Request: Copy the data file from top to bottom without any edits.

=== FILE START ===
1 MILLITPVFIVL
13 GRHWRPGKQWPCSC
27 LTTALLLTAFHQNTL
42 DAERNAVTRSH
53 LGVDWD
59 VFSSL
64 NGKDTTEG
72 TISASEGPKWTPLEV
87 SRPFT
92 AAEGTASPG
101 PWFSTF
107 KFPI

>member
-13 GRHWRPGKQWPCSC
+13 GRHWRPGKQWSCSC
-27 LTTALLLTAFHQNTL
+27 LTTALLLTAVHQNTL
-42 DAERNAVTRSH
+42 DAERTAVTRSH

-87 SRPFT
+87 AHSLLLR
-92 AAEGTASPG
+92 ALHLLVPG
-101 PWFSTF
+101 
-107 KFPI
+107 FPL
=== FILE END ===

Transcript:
1 MILLITPVFIVL
13 GRHWRPGKQWPCSC
27 LTTALLLTAFHQNTL
42 DAERNAVTRSH
53 LGVDWD
59 VFSSL
64 NGKDTTEG
72 TISASEGPKWTPLEV
87 SRPFT
92 AAEGTASPG
101 PWFSTF
107 KFPI

>member
-13 GRHWRPGKQWPCSC
+13 GRHWRPGKQWSCSC
-27 LTTALLLTAFHQNTL
+27 LTTALLLTAVHQNTL
-42 DAERNAVTRSH
+42 DAERTAVTRSH

-87 SRPFT
+87 AHSLLLR
-92 AAEGTASPG
+92 ALHLLVPG
-101 PWFSTF
+101 
-107 KFPI
+107 FPL